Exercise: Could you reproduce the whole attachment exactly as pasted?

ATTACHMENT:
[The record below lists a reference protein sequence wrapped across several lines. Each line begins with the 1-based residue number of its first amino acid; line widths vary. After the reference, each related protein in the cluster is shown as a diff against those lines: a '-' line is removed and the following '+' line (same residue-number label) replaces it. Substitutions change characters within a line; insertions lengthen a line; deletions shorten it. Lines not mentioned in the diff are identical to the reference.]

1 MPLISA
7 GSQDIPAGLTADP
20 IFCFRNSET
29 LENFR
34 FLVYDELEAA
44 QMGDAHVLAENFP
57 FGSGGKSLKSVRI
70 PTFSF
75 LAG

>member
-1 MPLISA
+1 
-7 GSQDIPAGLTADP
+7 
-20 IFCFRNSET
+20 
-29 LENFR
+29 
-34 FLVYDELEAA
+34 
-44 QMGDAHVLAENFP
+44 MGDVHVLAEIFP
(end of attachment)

[The record below lists a reference protein sequence wrapped across several lines. Each line begins with the 1-based residue number of its first amino acid; line widths vary. After the reference, each related protein in the cluster is shown as a diff against those lines: a '-' line is removed and the following '+' line (same residue-number label) replaces it. Substitutions change characters within a line; insertions lengthen a line; deletions shorten it. Lines not mentioned in the diff are identical to the reference.]

1 MPLISA
7 GSQDIPAGLTADP
20 IFCFRNSET
29 LENFR
34 FLVYDELEAA
44 QMGDAHVLAENFP
57 FGSGGKSLKSVRI
70 PTFSF
75 LAG

>member
-1 MPLISA
+1 
-7 GSQDIPAGLTADP
+7 
-20 IFCFRNSET
+20 
-29 LENFR
+29 
-34 FLVYDELEAA
+34 
-44 QMGDAHVLAENFP
+44 MGDVHVLAEIFP